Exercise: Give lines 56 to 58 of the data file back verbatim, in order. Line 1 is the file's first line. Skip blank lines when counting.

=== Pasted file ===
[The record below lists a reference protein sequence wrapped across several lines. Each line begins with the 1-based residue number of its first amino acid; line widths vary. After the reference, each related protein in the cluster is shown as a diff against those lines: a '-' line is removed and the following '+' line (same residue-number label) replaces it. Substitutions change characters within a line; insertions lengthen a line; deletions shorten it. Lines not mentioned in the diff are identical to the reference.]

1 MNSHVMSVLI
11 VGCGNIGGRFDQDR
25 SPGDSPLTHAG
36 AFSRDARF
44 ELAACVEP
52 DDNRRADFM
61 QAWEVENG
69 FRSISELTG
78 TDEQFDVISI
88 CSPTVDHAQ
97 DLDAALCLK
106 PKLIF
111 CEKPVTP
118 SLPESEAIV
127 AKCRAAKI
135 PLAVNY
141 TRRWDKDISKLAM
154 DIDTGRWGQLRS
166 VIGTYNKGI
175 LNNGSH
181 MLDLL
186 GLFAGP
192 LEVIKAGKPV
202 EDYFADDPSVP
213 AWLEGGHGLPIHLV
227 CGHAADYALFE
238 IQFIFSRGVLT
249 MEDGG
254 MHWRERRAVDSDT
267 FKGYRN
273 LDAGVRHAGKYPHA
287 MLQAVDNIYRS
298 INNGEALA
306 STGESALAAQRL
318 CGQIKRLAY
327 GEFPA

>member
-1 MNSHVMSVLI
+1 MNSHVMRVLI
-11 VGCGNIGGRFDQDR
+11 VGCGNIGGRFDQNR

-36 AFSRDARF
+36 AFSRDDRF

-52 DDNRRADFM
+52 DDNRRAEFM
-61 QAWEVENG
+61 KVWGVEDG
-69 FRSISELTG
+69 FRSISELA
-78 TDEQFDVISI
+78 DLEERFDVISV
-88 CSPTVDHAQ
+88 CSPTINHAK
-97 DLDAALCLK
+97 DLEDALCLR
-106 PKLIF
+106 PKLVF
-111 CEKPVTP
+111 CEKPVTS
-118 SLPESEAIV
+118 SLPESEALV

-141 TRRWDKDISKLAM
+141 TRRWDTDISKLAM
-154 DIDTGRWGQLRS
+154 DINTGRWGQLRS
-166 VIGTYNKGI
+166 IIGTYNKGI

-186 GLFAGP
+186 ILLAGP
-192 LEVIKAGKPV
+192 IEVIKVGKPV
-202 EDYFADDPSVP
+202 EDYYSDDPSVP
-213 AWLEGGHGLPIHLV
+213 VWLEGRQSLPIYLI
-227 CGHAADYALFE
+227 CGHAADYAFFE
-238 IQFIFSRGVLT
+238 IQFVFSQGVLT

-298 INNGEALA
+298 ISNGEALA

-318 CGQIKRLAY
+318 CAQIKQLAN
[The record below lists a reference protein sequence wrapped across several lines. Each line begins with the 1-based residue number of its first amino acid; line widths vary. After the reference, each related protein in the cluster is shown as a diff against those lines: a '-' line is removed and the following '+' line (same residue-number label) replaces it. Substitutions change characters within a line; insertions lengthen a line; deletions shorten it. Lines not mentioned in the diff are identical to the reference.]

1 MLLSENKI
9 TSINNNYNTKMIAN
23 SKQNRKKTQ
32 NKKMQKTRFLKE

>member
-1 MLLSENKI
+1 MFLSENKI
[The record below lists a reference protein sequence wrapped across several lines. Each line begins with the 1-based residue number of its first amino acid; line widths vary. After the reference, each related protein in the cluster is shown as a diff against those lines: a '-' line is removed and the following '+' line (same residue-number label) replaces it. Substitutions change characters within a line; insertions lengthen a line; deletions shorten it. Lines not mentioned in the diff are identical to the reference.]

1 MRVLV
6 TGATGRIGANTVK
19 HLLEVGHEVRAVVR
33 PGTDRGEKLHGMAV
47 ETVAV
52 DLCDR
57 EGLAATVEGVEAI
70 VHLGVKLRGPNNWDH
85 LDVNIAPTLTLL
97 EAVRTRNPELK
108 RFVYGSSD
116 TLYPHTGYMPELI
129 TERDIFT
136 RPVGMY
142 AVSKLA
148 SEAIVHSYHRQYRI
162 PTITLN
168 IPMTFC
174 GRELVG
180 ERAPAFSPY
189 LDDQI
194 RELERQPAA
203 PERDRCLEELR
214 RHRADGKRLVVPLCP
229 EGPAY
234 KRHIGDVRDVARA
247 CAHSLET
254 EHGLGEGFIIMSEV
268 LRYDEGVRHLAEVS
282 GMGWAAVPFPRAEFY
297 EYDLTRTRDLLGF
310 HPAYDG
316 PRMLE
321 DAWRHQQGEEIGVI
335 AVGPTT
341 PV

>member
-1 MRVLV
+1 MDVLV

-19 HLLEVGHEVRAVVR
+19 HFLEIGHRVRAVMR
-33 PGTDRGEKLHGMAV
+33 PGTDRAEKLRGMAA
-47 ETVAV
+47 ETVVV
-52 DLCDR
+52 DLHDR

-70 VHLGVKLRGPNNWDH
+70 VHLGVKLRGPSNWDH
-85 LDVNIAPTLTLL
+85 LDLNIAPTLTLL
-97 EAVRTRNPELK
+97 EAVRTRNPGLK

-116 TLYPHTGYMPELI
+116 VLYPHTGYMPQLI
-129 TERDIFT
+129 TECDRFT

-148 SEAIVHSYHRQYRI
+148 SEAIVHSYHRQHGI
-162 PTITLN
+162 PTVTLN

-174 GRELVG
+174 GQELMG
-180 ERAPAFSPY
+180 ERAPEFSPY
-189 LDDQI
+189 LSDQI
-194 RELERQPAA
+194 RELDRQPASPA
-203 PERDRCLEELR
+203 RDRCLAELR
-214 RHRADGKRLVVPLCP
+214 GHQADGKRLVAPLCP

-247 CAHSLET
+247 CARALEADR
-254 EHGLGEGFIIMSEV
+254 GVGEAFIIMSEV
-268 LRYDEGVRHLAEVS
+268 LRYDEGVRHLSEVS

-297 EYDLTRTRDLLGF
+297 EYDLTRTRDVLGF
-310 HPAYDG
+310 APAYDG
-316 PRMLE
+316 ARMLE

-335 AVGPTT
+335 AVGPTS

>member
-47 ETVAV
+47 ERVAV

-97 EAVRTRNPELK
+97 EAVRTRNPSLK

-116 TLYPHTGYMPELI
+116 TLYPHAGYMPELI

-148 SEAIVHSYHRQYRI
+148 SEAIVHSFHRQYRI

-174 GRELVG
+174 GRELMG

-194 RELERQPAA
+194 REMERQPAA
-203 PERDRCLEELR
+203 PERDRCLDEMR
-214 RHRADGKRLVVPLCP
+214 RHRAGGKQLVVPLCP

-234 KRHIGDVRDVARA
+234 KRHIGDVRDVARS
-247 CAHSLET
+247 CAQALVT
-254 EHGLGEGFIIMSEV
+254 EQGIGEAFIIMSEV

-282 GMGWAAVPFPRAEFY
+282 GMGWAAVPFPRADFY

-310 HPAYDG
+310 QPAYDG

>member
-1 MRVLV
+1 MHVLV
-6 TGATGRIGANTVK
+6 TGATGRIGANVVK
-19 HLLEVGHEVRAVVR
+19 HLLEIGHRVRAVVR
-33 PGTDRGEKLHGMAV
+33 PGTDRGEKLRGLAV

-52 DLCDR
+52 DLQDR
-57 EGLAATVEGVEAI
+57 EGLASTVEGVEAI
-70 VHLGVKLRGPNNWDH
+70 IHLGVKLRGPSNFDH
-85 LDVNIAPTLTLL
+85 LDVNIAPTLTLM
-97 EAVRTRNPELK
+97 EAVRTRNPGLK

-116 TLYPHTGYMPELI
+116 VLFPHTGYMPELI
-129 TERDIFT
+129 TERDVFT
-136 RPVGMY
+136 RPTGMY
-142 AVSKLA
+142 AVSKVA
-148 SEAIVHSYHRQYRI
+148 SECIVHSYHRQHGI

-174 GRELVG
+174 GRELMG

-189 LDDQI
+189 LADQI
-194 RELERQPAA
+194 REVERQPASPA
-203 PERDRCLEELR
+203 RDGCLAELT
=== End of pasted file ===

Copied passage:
+97 DLEDALCLR
-106 PKLIF
+106 PKLVF